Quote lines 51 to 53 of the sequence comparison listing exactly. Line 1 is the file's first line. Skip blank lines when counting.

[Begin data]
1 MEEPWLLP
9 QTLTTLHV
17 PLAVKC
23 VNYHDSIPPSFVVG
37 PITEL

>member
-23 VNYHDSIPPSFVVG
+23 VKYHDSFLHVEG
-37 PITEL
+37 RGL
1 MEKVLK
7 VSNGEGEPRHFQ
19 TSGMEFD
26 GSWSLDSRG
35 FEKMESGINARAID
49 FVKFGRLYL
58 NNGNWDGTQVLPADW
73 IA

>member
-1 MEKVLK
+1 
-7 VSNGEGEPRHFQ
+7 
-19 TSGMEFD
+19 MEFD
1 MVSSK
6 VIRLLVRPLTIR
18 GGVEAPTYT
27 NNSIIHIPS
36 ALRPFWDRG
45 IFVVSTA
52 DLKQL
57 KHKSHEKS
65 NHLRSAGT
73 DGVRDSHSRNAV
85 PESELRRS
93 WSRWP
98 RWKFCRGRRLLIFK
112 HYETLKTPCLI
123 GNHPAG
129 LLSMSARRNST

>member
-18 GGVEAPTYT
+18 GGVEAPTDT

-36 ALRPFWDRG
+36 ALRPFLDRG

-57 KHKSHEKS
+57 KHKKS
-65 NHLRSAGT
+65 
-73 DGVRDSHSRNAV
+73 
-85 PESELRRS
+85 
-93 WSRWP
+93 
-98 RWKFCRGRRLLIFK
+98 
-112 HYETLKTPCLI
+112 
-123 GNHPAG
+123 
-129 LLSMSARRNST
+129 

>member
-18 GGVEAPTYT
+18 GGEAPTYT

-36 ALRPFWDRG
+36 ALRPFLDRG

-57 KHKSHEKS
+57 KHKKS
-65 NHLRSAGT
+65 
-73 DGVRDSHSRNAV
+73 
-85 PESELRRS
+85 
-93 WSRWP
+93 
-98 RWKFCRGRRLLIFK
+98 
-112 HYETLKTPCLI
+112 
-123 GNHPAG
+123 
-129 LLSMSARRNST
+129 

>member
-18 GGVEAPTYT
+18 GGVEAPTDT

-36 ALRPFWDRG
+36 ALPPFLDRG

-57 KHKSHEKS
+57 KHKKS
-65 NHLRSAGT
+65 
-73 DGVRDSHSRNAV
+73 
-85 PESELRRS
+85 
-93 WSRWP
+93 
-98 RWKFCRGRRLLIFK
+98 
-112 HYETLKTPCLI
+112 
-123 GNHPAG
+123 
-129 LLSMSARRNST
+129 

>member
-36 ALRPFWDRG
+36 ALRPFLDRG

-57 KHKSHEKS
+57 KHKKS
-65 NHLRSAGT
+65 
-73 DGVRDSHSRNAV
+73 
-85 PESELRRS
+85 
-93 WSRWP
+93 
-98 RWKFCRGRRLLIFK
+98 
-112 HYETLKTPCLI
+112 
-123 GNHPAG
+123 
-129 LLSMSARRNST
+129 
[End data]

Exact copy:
-73 DGVRDSHSRNAV
+73 
-85 PESELRRS